A common question we are asked is why pets of different sizes need different doses of medication(s), but the volume of their vaccine(s) are the same. It is a very good question!

When doctors or veterinarians are prescribing or administering a drug, their goal is to achieve a desired concentration of the drug in a targeted tissue. To get there, most drugs will be transported in the bloodstream and diluted across all of the tissues in the body – not just the desired tissue. The drug(s) will then be removed from the body over time – usually by the liver and/or kidneys. Most of the body is water, so if you can imagine color dyeing one end of a pool by placing dye in another end of the pool while the pool filter is running…you can start to visualize how, as your pool starts to get bigger, you’re going to need a lot more dye to get the job done. This is why drug doses will change, depending on the weight or size of the patient receiving it.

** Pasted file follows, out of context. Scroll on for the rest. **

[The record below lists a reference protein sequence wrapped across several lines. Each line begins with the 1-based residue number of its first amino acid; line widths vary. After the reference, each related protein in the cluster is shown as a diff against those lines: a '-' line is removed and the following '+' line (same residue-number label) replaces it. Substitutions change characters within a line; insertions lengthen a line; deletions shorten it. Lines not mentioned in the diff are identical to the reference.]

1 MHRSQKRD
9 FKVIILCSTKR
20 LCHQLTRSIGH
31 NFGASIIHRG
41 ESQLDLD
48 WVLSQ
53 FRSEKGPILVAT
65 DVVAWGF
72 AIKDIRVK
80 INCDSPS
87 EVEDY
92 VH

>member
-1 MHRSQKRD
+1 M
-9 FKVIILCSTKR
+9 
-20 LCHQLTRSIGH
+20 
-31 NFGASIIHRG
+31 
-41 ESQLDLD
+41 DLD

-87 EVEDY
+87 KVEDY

Vaccines work by exposing the body to a set amount of pathogen proteins, or something that looks close enough that the immune system cannot tell the difference. These proteins do not get distributed through the body the way drugs do. Instead, the immune system reacts locally, learns about that disease, then sends trained cells and antibodies throughout the body. The dose of vaccine to be administered, therefore, is not determined by the patient’s body size, but rather by the amount of protein required to mount an effective immune system response, which does not change by patient size.

To summarize: drugs are systemic, so their dose is dependent on body size; vaccines are local, so the dose remains independent of body size.  There is one consistency between drugs and vaccines: if the appropriate dose is not given, it will likely not work!